Sunday, 25 November 2018

Playing With a President

Former U.S President Harry Truman appeared on the Jack Benny show on October 18, 1959, but that’s not the whole story.

A future president wanted some publicity thanks to Benny, too.

Before the Truman show even aired, Vice-President Richard Nixon “demanded” equal time. And Jack gave him time. It wasn’t quite equal, but it gave the Republican good publicity.

First came this story in the Associated Press on October 14, 1959.

(AP Movie-TV Writer)
HOLLYWOOD (AP) — Ex-President Harry S. Truman turns up in an unlikely place next Sunday: guest star on a comedy show.
Jack Benny, his host, says he has a demand for equal time from Vice President Richard M. Nixon.
"I wrote him back that he's not eligible for my show until he makes president," Benny quipped.
Benny and Nixon have been friends for years.
"I'm neither a Republican nor a Democrat," said Jack in explaining why he is so friendly with leaders of both parties. He said Nixon had written him congratulating him on the show business coup of snagging the former President of the United States as a guest star. "Some of my friends have advised me that I should demand equal time," Nixon wrote Benny.
"I think he was kidding," said Jack.
A reporter asked Benny how he managed to get Truman to appear with him.
"Actually," replied Benny, "I didn't ask him. He asked me."
Some months ago a columnist asked Benny if he intended to use the same old guest stars seen on most of the big TV shows.
"My answer was that I was seeking offbeat guest stars such as Mrs. Jimmy Stewart and I might try for Harry S. Truman The story got printed but I really had no intention of asking the former President of the United States to appear on a comedy show.
"One day Mr. Truman called me and asked: 'What's this I read about my appearing on your show? I'm ready anytime you ask me.' " Benny and the former President once did a benefit violin-piano duet for the Kansas City Symphony.
"He was so grateful to me for helping out those musicians that he was eager to do something for me. I told him that I do benefit concerts all the time, I love to do them. He owed me nothing."
But when Truman agreed to be on the show, Jack suggested that the Truman portion be taped in the Truman Library at Independence, Mo.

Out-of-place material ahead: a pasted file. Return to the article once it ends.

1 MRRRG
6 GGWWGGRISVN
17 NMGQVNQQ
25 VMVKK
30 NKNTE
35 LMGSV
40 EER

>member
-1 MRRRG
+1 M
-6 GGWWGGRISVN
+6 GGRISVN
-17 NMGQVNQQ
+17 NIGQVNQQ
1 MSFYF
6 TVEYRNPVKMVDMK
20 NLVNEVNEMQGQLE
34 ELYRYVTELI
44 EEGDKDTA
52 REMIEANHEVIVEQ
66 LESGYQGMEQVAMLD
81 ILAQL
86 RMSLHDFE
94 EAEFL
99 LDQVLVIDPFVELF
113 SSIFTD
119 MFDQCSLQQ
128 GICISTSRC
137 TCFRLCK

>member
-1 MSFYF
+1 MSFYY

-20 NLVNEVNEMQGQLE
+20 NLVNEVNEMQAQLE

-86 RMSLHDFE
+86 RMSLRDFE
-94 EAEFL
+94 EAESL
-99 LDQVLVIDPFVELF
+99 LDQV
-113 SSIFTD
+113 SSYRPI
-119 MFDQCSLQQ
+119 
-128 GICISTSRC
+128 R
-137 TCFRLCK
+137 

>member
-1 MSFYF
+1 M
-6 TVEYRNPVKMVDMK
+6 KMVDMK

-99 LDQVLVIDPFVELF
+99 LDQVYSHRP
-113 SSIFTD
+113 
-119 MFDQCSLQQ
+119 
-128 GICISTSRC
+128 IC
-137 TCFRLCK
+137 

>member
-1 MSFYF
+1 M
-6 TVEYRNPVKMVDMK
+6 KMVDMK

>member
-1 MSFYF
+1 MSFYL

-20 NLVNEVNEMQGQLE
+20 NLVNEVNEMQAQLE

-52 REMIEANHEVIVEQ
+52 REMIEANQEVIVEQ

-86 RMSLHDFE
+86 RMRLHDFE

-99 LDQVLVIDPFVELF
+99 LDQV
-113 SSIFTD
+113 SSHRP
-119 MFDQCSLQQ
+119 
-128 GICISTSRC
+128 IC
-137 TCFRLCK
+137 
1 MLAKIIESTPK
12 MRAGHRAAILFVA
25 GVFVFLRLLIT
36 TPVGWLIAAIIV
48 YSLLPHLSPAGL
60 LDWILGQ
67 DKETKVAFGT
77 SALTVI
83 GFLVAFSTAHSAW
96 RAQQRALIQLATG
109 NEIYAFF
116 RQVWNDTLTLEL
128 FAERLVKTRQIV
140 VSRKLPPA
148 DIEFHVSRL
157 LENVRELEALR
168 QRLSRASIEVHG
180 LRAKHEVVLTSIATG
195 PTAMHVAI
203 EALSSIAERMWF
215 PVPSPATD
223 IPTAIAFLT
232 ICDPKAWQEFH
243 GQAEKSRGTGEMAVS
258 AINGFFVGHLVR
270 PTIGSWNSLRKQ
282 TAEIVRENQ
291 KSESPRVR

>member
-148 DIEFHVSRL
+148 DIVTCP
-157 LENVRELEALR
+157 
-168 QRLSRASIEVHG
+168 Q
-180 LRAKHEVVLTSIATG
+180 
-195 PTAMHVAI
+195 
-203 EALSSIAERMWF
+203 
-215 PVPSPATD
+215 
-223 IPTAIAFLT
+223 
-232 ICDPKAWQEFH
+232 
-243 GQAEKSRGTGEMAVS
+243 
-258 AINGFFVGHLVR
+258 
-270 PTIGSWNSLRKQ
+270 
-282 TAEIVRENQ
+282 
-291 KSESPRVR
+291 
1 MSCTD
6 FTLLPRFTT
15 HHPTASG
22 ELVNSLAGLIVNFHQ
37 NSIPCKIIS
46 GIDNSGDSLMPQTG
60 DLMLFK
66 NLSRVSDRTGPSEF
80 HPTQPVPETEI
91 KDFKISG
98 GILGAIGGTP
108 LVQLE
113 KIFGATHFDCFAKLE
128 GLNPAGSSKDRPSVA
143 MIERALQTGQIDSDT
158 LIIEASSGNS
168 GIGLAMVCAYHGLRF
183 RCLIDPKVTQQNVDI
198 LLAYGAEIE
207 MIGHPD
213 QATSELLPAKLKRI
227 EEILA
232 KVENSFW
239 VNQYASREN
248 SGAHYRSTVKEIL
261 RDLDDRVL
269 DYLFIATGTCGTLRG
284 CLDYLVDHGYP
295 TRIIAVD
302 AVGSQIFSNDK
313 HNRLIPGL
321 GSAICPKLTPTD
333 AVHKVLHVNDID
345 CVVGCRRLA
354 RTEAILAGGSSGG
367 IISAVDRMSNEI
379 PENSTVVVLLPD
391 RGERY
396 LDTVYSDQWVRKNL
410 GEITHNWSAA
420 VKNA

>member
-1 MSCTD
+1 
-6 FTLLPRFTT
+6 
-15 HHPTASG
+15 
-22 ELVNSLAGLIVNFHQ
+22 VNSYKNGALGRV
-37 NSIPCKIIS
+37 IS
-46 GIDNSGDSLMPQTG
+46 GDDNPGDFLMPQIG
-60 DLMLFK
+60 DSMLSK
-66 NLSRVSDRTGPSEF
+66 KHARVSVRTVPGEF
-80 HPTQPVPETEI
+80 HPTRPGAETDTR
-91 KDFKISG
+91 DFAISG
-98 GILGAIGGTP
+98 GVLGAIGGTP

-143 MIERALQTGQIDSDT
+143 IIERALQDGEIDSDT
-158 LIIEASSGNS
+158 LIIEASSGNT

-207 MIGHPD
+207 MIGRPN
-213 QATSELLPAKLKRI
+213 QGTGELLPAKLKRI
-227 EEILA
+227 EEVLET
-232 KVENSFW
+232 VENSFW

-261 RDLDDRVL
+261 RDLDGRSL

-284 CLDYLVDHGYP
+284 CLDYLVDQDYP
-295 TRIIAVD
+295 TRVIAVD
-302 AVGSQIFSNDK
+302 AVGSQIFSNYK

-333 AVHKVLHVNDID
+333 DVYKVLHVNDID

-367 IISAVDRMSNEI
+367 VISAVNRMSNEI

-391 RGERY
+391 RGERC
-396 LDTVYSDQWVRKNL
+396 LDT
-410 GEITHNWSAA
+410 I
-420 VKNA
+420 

Benny said he and the former President had only one disagreement during the taping.
"I wanted to keep it dignified and Mr. Truman is worried about my getting laughs," Benny laughed.
Benny agreed. Nixon didn’t appear on his TV show, though. This United Press International story of November 21, 1959 fills us in:
Benny Plays Fiddle, Nixon Accompanies
WASHINGTON, Nov. 21 (UPI)—Vice President Nixon ended a politically significant week tonight by playing a duet with Jack Benny—sometime music partner of former President Truman.
Nixon supplied piano accompaniment for Benny’s violin before an audience composer of many of the nation’s political writers at the National Press Club. The tune was one of Mr. Truman’s specialities—the “Missouri Waltz.”
Benny, a featured entertainer at the press club’s President’s Black Tie Ball, explained that he had written Nixon to congratulate the Vice President on a “wonderful job” on his trip to Russia. In reply, Benny said, he received from Nixon a note saying “After your program with Truman, I demand equal time.”
Benny gave Nixon his chance, and then breezed through a speeded-up version of the “Missouri Waltz.” Nixon’s judgement on the performance, as pronounced to the other guests, was: “All of us should stay in our own rackets.”
The AP version of the story adds:
The occasion for the performance was the annual president’s ball of the club, honoring William H. Lawrence, a correspondent for the New York Times.
Benny also played the violin with the noted violinist Isaac Stern on a program which included metropolitan opera stars Dolores Wilson and Robert Merrill. Benny was presented with the Laurel Leaf Award of the American Composers’ Alliance for promotion of symphonic music.
Benny had emceed the D.C. radio correspondents dinner in 1953, at which Nixon was present.

Nixon and Benny met again, notably in 1961 where the ex vice-president handed Benny a plaque at an American Israeli Foundation dinner to mark the creation of a violin scholarship in Benny’s name. And in 1969, Jack greeted the now-president at Andrews Air Force base after Nixon’s eight-day tour of Europe.

As far as we know, Harry Truman didn’t ask Benny for a response in rebuttal, but you can read about his musical escapades with Jack HERE and HERE.

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